Pinhole size and distance

Discussion in 'Pinhole Photography' started by Darkroom317, May 10, 2010.

  1. Darkroom317

    Darkroom317 Member

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    I know this has likely been covered to death but what would be a good pinhole size for 120 (6 x 7). Also, what would be the distance needed between the pinhole and the film plane?
     
  2. DWThomas

    DWThomas Subscriber

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    Depends on the angle of view you want (or can support if you're modifying a regular camera). There's a calculator on the Mr. Pinhole site that might help (not to mention other info.)

    I used about 0.36 mm with about 90 mm film to pinhole for my SQ-Hole 6x6.

    Pinhole Designer is a Windoze program that can be used to calculate a bunch of stuff too.
     
  3. SMBooth

    SMBooth Member

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    the diameter of the pinhole is (kind of) dependent on the distance from the film plane to the pinhole. I use .3mm at 50mm (f166) for my 6x7 pinhole camera.
     
  4. Lee L

    Lee L Member

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    Can you clarify? Do you mean aperture, as in f-stop, rather than the physical diameter of the pinhole?

    Lee
     
  5. DWThomas

    DWThomas Subscriber

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    The only numbers are the pinhole diameter (it is the aperture) and the pinhole to film plane distance, sometimes called "focal length" although there isn't any focus involved with a pinhole. "Focal length" / Aperture diameter = f-stop.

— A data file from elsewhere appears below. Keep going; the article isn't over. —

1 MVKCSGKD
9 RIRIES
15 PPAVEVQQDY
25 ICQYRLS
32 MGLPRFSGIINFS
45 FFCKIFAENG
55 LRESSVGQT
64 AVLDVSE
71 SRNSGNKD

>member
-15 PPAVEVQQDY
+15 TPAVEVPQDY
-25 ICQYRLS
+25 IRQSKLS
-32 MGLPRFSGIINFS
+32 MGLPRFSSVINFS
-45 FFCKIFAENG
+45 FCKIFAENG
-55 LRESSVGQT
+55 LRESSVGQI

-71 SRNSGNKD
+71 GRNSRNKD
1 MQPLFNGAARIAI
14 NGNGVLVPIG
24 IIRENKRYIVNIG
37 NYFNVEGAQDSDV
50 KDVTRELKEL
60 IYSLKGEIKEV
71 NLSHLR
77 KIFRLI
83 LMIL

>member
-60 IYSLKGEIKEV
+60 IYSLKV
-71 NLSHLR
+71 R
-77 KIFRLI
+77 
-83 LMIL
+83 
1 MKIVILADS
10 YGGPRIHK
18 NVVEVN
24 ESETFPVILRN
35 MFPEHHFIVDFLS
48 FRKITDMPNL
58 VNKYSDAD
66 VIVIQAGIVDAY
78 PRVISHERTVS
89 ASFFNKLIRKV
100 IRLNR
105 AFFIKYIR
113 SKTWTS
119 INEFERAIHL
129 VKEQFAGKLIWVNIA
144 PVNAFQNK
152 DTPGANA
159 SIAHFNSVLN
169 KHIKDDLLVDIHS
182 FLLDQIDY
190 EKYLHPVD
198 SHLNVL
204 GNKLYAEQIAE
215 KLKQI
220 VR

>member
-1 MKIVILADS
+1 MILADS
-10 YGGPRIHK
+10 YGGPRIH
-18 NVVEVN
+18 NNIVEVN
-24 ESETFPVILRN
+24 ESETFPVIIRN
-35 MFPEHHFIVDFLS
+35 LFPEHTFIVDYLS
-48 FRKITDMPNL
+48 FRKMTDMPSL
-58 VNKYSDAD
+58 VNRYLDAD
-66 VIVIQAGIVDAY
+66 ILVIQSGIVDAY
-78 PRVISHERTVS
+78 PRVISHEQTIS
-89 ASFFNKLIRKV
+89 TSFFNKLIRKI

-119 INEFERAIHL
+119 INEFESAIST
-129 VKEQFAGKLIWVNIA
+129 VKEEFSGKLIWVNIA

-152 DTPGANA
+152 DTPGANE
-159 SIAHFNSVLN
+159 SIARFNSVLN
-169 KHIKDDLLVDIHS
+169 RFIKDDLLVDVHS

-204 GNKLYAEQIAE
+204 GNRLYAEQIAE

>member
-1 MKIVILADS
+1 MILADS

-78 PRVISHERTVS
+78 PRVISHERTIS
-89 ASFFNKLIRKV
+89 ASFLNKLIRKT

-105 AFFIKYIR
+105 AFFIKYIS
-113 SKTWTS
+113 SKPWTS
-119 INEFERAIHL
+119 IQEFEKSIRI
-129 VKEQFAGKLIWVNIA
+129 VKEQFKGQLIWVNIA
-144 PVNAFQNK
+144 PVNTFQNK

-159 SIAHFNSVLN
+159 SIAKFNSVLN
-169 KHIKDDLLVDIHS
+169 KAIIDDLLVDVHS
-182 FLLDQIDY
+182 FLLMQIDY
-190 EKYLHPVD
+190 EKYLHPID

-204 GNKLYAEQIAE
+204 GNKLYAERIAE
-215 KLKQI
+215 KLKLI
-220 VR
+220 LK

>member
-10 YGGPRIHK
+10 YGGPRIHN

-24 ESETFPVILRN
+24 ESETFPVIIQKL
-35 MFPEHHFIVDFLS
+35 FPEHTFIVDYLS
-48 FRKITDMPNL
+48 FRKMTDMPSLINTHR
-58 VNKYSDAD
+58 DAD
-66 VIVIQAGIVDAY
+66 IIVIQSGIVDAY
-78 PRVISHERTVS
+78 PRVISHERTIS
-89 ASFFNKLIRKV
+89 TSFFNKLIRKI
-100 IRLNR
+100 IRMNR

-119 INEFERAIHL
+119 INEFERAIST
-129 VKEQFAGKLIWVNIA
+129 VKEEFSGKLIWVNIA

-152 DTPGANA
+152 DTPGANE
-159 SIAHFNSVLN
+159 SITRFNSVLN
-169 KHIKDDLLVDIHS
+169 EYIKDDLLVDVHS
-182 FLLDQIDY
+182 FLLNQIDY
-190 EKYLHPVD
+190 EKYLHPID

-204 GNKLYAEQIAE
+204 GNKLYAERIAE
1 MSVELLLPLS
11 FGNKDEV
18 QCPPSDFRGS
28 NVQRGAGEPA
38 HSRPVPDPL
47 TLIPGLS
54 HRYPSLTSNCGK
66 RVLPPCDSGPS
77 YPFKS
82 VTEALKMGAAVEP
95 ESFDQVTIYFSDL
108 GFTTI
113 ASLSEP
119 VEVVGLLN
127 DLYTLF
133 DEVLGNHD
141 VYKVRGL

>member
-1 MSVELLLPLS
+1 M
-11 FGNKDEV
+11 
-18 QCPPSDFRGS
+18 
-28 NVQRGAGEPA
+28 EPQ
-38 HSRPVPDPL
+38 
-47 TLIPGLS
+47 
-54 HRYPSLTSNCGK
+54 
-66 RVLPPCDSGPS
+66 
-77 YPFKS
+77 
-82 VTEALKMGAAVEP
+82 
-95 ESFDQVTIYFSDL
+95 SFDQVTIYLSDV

There's a fairly long thread back here that touched on a bunch of stuff and has some potentially useful links for the OP.
     
  6. Lee L

    Lee L Member

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    Well, the effective f-stop changes with the pinhole to film plane distance as DWThomas notes.

    So that's three numbers, and the physical size of the pinhole, once made, is not a variable (as implied by SMBooth's wording), but a constant.

    The 'optimal' pinhole size, however, would change with the distance from film plane to pinhole. Perhaps that's the clarification I'm asking for.

    Eric Renner, author of Pinhole Photography and owner of the Pinhole Resource has found over 50 charts from the last 125 years. Although he presents a couple of others, his primary suggestion is:

    A=sqrt(55*F)

    where A = optimal pinhole diameter in thousandths of an inch
    and F = distance from pinhole to film in inches

    multiply A by 0.0254 to get pinhole diameter in mm

    Lee
     
  7. SMBooth

    SMBooth Member

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    Yes there is technically a optimal pinhole diameter for a given distance of pinhole to film plane, once you have that pinhole diameter and distance you can work out the f stop to calculate exposure times.
     
  8. Darkroom317

    Darkroom317 Member

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    So, I tried the equation Lee mentioned and came up with a .3mm pinhole. I then plugged that number in at the Mr. Pinhole site. It would give me a focal length of 50mm. The distance between the pinhole and film plane would be 3 inches.

    Thanks for all of your replies.
     
    Last edited by a moderator: May 11, 2010
  9. DWThomas

    DWThomas Subscriber

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    You lost me here .... the focal length and the distance between the pinhole and the film plane are the same thing. 50 mm is about 1.97 inches - is that 3 a typo?

    If designing a camera from scratch, I would pick a film format, then pick an angle of view. From that you could determine the film plane to pinhole distance, and from that work out the pinhole diameter. Ergo, take a look at the "Design Wizard" on the Mr. Pinhole site. In my own case, I was using existing cameras, so there were some limitations on those starting parameters.

    Edit: Just tried walking through that "wizard" and its behavior is rather strange. It only takes one parameter, seemingly not giving a chance to set anything else before it coughs up a set of numbers based on mysterious assumptions. The calculator button might be a better tool.